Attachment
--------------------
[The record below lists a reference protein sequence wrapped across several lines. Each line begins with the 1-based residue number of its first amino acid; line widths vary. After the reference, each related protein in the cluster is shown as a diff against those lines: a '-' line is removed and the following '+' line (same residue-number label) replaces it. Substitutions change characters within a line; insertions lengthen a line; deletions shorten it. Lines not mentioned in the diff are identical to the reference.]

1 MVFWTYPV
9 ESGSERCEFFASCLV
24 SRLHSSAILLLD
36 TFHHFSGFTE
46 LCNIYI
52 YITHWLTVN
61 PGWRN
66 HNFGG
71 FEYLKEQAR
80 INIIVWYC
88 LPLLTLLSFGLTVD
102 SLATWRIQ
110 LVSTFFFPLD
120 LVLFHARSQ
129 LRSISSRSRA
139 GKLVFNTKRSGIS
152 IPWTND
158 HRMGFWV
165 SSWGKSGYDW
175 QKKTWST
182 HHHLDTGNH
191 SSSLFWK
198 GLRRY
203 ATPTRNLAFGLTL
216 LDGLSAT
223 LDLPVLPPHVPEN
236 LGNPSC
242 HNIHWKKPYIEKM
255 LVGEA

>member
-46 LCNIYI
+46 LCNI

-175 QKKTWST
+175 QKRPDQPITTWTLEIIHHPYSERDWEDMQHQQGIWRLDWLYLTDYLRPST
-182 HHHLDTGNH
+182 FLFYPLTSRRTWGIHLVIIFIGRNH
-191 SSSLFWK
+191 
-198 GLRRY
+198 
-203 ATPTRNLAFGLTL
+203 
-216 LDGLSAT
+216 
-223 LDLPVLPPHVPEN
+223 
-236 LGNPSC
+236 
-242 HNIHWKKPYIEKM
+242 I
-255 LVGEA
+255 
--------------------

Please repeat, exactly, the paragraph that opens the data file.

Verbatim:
[The record below lists a reference protein sequence wrapped across several lines. Each line begins with the 1-based residue number of its first amino acid; line widths vary. After the reference, each related protein in the cluster is shown as a diff against those lines: a '-' line is removed and the following '+' line (same residue-number label) replaces it. Substitutions change characters within a line; insertions lengthen a line; deletions shorten it. Lines not mentioned in the diff are identical to the reference.]